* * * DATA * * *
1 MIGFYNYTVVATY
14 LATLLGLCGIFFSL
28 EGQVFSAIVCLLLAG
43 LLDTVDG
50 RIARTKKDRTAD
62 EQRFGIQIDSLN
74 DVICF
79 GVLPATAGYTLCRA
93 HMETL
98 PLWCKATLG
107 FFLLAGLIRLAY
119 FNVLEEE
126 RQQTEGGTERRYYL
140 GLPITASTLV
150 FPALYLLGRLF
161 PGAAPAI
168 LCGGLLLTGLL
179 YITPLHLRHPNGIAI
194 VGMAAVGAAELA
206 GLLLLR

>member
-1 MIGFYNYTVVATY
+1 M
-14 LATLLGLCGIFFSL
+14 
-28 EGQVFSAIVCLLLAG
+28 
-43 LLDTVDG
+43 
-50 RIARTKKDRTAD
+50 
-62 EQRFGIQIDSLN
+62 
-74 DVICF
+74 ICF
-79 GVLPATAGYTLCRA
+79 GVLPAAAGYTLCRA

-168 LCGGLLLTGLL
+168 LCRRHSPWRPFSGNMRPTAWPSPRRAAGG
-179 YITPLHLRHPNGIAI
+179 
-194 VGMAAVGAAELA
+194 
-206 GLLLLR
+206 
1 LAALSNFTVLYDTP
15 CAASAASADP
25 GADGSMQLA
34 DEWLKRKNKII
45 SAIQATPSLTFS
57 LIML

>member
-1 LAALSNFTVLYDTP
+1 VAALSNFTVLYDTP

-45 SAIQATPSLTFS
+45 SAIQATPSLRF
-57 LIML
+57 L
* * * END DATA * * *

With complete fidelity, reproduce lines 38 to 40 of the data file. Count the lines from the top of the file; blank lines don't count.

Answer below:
-168 LCGGLLLTGLL
+168 LCRRHSPWRPFSGNMRPTAWPSPRRAAGG
-179 YITPLHLRHPNGIAI